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Gilmore Girls Creator Puts Rumor To Rest, 03.13.01 ...

"Gilmore Girls" creator Amy Sherman-Palladino put to rest the rumor that she doesn't actually exist, but is really just a pen name for Aaron Sorkin, at the Museum of Television and Radio’s 18th Annual William S. Paley Festival on Monday (March 12) night. Sorkin may also specialize in rapid-fire, witty dialogue, but Sherman-Palladino has been practicing her chops for several years now.

"I started on 'Roseanne' during the salad days when she was still one Roseanne," said the writer.

While the cast's regular players were in attendance, the evening was dominated by Sherman-Palladino and producer Gavin Polone. The duo claimed the idea for the show really came from a throwaway line at the end of a pitch meeting with The WB when Sherman-Palladino said, "And there's a mother and a daughter who are really close in age."

"It's kind of like when you buy really expensive cat toys and they want to play with the bag," said Polone about what caught the network's interest.

From there, things started to fall into place, even though they were always up in the air. Somehow they managed to get Lauren Graham to star even though she was on an NBC series at the time (last summer's "M.Y.O.B." ) and trying to get to New York to do a play. They also had to recast the part of Sookie when "MAD TV" wouldn't let their first choice, Alex Borstein, out of her contract.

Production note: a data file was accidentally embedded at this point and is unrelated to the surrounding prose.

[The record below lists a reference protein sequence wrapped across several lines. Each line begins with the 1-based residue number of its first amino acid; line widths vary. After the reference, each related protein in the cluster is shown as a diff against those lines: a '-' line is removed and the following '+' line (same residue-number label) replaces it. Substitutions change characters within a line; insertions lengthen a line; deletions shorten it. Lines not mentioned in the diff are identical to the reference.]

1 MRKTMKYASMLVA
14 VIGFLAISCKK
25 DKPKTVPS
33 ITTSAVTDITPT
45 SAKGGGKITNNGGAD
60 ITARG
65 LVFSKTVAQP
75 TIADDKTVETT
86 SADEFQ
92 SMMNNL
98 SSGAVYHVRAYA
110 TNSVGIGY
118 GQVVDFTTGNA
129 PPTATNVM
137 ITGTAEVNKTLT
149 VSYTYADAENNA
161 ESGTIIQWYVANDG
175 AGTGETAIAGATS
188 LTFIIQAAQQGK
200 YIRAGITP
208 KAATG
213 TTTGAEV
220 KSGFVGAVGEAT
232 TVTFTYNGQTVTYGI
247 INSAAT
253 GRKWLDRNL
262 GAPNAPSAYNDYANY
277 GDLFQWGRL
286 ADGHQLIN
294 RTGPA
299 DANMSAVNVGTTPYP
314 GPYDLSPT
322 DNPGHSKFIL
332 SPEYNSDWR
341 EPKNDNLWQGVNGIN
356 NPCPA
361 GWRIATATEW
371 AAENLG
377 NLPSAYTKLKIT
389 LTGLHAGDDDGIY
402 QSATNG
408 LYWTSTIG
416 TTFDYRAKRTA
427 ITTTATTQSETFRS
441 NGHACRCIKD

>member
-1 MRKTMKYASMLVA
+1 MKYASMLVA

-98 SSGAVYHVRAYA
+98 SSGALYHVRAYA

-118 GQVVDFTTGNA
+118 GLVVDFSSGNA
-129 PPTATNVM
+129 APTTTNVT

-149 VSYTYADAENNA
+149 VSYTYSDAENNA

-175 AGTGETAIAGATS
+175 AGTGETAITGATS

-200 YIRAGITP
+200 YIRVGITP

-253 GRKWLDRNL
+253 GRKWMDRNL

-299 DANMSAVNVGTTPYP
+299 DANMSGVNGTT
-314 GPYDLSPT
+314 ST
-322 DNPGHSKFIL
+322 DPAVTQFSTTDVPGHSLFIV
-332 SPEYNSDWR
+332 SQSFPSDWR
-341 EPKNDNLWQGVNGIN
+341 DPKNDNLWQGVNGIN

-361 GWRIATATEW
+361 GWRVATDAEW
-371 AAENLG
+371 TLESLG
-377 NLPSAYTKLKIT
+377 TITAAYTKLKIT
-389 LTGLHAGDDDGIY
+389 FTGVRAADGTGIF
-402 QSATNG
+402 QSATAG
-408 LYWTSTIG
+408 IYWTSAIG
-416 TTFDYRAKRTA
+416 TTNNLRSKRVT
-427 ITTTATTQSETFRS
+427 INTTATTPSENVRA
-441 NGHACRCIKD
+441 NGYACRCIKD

Scott Patterson, who plays diner owner Luke, auditioned on his way to read for a part in another series starring Carmen Electra as a Fembot.

"I've got to say, it wasn't a bad script," said Patterson. "It was pretty good. I was torn."

Loudly trumpeted at the beginning of the season for being partially funded by a group interested in developing family friendly programming, Polone says they got the money without ever showing the group a script. He joked that the funds did cause them to "lose the porno aspect of it."

Busily making plans for next season, Sherman-Palladino promised that the audience will "see some more of pretty boy Dean." Scott Cohen will also be back as Mr. Medina for a couple more episodes this season, although, since he's attached to a pilot for the fall, his future beyond that is up in the air.

Both were upbeat about "Gilmore's" current timeslot opposite NBC's "Friends" on Thursday night, although Polone was more so. He insisted that "Friends" is over and won't last past next season.

"'Friends' is going down when someone kidnaps Jennifer Aniston," said Sherman-Palladino, shaking her head.

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